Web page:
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Introduction to the migration

This page explains the migration of module configuration from 4.4 to 4.5. It explains modifications made to configuration of modules shipped with Magnolia CE and EE and your own modules. You only need to migrate modules that provide templating features (basic templating or STK-based templating). The goal of this process is to change module configuration so it adheres to the new structure. The structure of websites is also changed.

The process is made of several steps. Each step has its own goal. All the steps are represented by Groovy scripts. You can find all Groovy scripts in the module magnolia-4-5-migration.

Important:

  • Run each migration step on all modules. For example, run the Move step on all your modules before proceeding to the ID Creation step.
  • Run the migration process for Magnolia's module as well as your own modules. The best way to this is to add your module names to the collection of modules to be processed by each step. The step-by-step instructions below ask you to do this.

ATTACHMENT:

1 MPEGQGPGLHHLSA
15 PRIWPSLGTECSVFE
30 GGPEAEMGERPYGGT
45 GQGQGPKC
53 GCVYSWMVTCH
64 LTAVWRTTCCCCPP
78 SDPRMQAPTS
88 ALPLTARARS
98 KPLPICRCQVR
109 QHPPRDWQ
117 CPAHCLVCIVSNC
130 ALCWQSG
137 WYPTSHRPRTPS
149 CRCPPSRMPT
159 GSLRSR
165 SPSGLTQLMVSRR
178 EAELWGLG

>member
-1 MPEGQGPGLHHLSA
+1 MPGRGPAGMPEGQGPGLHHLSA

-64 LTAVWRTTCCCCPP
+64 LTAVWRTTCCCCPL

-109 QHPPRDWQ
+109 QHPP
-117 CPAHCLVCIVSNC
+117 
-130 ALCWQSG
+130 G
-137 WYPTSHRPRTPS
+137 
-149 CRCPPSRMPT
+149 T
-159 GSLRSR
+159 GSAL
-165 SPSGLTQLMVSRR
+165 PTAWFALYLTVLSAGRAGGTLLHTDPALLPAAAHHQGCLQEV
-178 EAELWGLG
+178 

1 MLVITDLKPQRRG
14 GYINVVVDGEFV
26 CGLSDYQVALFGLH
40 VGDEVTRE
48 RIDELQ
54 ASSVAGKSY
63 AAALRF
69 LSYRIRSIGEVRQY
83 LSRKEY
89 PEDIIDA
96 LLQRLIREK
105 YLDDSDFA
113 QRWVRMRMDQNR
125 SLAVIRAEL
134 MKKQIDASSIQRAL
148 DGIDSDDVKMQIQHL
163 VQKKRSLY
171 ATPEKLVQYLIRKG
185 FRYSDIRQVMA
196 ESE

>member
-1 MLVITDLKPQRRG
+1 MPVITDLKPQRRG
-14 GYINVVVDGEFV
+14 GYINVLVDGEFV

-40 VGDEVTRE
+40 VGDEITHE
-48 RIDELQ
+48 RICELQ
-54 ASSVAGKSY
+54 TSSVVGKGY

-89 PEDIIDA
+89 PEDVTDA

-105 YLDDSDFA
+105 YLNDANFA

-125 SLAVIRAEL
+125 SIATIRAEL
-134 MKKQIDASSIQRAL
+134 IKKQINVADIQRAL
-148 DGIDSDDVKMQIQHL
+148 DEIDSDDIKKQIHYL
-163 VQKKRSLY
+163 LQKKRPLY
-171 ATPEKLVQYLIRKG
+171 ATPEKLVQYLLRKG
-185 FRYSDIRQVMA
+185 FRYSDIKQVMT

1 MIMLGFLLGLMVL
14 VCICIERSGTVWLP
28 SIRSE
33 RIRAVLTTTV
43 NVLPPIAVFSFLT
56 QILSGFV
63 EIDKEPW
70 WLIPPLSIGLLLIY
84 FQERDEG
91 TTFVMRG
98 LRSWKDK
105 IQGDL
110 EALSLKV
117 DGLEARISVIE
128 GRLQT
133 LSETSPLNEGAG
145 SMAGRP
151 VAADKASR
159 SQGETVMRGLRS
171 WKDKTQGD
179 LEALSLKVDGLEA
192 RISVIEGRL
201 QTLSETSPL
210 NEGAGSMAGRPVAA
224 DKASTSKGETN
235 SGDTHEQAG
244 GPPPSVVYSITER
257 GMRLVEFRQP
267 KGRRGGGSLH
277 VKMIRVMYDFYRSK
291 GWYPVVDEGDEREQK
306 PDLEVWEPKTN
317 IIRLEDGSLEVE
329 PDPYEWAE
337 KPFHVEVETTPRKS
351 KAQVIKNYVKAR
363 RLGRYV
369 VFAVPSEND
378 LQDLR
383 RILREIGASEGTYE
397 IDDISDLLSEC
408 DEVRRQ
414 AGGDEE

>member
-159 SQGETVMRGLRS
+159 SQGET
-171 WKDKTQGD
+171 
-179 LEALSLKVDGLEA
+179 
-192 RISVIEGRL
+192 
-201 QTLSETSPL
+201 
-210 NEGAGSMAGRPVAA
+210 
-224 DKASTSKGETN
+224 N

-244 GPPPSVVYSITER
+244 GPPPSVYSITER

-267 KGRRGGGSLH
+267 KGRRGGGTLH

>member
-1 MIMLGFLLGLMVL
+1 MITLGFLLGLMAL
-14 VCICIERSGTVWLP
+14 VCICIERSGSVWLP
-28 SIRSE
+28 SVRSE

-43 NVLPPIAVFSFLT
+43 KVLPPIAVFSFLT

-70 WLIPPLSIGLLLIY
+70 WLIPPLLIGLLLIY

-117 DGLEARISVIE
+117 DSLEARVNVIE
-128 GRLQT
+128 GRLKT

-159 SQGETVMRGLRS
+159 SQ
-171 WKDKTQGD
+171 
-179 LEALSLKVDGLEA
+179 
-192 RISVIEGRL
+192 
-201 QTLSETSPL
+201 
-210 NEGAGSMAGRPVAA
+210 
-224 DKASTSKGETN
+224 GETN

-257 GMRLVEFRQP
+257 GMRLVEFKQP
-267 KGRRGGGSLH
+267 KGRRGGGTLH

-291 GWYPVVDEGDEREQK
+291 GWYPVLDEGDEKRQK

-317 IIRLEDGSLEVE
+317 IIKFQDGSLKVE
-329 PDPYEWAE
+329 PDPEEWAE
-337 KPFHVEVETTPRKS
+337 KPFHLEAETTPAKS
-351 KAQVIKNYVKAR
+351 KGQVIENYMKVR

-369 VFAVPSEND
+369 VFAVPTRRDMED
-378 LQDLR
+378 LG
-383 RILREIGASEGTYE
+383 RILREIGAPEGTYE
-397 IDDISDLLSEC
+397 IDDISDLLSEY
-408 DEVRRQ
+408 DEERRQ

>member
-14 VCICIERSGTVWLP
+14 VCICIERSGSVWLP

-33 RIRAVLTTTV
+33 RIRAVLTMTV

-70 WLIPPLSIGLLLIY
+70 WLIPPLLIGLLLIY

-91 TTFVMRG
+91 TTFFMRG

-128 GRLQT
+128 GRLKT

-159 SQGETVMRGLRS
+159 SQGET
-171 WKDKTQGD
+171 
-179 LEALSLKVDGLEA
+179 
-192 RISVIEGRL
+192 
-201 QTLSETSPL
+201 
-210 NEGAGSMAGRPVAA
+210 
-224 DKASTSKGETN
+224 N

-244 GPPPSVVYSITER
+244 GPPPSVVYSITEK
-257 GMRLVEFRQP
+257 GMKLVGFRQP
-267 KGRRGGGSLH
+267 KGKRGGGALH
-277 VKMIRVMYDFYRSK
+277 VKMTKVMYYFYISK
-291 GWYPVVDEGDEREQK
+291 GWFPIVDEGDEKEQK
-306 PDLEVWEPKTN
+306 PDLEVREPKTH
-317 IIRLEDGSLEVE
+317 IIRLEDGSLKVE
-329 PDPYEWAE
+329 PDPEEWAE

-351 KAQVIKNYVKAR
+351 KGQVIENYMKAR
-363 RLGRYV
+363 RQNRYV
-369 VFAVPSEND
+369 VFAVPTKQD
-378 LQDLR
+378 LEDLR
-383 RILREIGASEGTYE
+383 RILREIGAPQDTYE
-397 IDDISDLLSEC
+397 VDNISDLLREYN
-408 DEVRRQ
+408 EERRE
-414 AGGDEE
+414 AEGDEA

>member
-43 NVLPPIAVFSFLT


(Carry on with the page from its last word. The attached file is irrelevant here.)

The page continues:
STK-based module

If your module is based on the Standard Templating Kit (STK) then follow this process.

1. Move

Groovy class: TemplatesAndParagraphsToPagesAndComponentsWorkspace: configMandatory: yes

The goal of this step is to move the templates and paragraphs into their new locations:

  • Page templates to config:<module name>/templates/pages
  • Component templates (former paragraphs) to config:<module name>/templates/components

If you want to run this step on your module, add your module's name to the collection modulesWithPagesAndComponents in the Migration.groovy script.

2. Pre-process STK-based templates

Groovy class: PreProcessSTKTemplatesWorkspace: configMandatory: Yes
Dependency: Step 1: Move

The purpose of this step is to prepare the templates for the transformation step. The step operates only on the templates folder, not on paragraphs. If your STK-based module does not have any page templates, for example it has only paragraphs, you can skip this step.

The step makes the following changes in the template definition:

  1. Areas within the header (stage, sectionHeader and branding) are moved one level up and then the header area is removed.
  2. MetaNavigation area is moved from navigation to branding. 
  3. The main area will contain a child area named content which will contain all former main area content.
  4. The breadcrumb area is also a subarea of the main area.

If you want to run this step on your module you have to modify the Migration.groovy script.
Add your module's name to the collection stkBasedModules in the and the path of your site definitions to the collection siteDef.
Then in the step 7. on the main migration add a call to preProcessSTKTemplates.doPreProcess(stkBasedModules, siteDef).

3. ID creation

Groovy classes:

  • BuildDialogIdMap
  • MigrationUtil.buildPagesIdMapFromListOfModule